Welcome to St Chad’s Church for this reflection on Jesus’ Passion and Crucifixion. This year, we are using the symbols of the Passion to help us get into the story, the material objects that were part of that Good Friday.

Each table or station represents a different Symbol of Jesus’ Passion.   Walk around at your own pace.  You will find a number of resources to help you: poems, prayers, bible readings, other readings, images, active prayers, activities for children. Some things will interest you, others won’t. Use what you find helpful.

Don’t rush through the material – there is plenty of time. Take it slow and steady.

Read and reflect

Look and see

Make and do

Ponder and pray

Write comments and responses on the flip chart.

At 2.00pm we will go into church for the Liturgy of Good Friday. Do join us!

Thirty Pieces of Silver


Judas accepted 30 pieces of silver to betray Jesus. After Jesus was crucified, he repented and threw the money back at the Temple authorities. This has now become a metaphor of betrayal.


Kit: 30 x 10p coins



How do you place a value on a life?

  • The price paid for a wanted man?
  • A horrendously expensive treatment for someone seriously ill

o   Especially if they are a child?

  • Compensation for a loved one killed in an accident

o   Or permanently disabled?

  • The bonus for a banker?
  • Changes in benefits that mean a person cannot live without debt?
  • The annual pay negotiations?


We constantly measure ourselves in monetary terms.

We constantly sell ourselves for money.

We could be Judas selling his one-time friend.


Lord, have mercy


The Cockerel


Three times Peter denied that he knew Jesus. And then the cock crew.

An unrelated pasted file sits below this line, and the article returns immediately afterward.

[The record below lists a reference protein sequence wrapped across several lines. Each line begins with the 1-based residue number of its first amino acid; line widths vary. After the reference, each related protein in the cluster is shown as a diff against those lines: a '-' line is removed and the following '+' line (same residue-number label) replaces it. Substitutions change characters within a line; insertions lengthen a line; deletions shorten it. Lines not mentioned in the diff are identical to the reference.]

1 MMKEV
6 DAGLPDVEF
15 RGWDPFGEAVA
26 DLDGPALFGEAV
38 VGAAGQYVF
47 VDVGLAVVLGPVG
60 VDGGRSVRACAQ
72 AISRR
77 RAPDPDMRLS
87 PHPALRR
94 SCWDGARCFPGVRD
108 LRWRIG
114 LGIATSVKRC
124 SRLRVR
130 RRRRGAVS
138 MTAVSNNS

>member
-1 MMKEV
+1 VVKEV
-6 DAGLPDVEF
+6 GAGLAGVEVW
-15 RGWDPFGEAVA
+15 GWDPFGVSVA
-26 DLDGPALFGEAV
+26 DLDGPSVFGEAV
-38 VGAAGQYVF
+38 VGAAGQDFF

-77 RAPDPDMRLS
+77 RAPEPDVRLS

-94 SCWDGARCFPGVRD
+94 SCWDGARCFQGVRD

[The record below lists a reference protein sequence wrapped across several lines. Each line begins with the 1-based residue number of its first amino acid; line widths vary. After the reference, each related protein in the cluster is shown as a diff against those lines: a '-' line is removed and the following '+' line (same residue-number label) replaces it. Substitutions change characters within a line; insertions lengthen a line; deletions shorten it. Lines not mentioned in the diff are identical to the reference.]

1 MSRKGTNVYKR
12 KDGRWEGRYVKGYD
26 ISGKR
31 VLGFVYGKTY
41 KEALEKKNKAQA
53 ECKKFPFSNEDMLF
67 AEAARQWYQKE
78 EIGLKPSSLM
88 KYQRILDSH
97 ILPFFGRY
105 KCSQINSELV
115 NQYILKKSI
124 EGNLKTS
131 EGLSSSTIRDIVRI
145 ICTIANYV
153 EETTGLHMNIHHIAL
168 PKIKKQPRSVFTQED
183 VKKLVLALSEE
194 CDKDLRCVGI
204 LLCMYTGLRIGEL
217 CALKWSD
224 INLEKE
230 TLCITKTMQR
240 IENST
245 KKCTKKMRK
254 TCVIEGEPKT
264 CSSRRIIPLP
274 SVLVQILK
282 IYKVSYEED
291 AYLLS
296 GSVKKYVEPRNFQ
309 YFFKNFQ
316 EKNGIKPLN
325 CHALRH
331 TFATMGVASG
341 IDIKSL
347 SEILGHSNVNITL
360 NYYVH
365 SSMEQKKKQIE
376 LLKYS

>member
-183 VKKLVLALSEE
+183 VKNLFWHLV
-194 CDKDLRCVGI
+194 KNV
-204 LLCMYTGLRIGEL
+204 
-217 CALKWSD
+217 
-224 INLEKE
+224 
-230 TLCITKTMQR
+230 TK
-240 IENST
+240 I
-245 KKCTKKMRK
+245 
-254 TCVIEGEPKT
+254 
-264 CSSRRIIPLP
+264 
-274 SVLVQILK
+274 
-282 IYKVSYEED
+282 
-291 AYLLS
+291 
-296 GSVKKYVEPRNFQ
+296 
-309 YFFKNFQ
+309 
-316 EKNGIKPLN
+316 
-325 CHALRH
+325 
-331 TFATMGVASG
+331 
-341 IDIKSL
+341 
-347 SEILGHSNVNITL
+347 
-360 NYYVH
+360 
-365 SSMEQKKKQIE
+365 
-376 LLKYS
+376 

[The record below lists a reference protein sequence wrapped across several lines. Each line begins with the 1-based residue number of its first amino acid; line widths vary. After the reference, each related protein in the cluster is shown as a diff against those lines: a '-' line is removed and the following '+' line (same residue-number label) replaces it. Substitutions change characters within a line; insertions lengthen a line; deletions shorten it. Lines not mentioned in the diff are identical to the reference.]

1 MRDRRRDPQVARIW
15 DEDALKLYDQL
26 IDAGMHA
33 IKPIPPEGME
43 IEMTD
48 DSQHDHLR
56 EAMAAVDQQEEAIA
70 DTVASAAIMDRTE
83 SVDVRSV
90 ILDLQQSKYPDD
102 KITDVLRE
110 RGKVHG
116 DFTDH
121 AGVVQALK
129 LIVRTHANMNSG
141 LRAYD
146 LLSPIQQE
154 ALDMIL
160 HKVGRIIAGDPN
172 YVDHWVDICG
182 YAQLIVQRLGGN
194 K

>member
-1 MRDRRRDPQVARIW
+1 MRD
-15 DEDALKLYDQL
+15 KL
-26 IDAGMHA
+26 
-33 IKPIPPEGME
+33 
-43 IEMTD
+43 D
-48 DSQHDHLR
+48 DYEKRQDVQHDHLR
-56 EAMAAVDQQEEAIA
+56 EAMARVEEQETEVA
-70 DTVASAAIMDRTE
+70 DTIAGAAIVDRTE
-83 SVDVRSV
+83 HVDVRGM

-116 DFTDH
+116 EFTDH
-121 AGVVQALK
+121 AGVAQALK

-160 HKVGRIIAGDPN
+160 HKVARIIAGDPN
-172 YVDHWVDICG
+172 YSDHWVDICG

Kit: chicken ornament


Imagine you were there, in the courtyard, waiting while Jesus faced the authorities.

Imagine that people started challenging you about your relationship with Jesus.

Most of us would deny him, like Peter did.


For all the times we turn away from you,

Lord, have mercy.

For the times when we do not recognise you in the face of a stranger,

Lord, have mercy.

For when it is more convenient not to know Jesus,

Lord, have mercy.

For the fear that takes over our hearts,

Lord, have mercy.


The Crown of Thorns


The soldiers plaited thorns together to make this cruel crown, a mockery of the king of heaven.


The Robe


The soldiers put a red or purple robe on Jesus to mock him as “The King of the Jews”.


Robe and Crown of Thorns


The purple robe and the crown of thorns go together, because they were both part of the mocking and humiliation of Jesus during his trial. Sometimes, a reed is also included with these symbols as a kind of sceptre, a rod of power.


Think about the clothes we wear: our every day clothes, our special occasion clothes, uniforms we wear.

What we wear says something about who we are and what we aspire to be.

Sometimes we are different people in different places.


What were the soldiers saying about Jesus when they dressed him in a purple robe and crown of thorns?

(Purple was the royal colour)

They were mocking him for claiming to be the King of the Jews.

What kind of king was Jesus really?


Invite Jesus into the different parts of your life. Ask him to be king for you.


The Cross


An instrument of torture has become the symbol of our salvation.


Kit: Holding crosses


Hold one of the holding crosses (which are specially shaped to fit comfortably into your hand) and say the Jesus prayer at least 10 times:

Lord Jesus Christ, Son of the Living God, have mercy on me, a sinner.


The Hammer


Like the nails, the hammer is not mentioned in the biblical accounts of the crucifixion, but is often shown in art, on the grounds that the soldiers must have used to tool to drive in the nails.


The Nails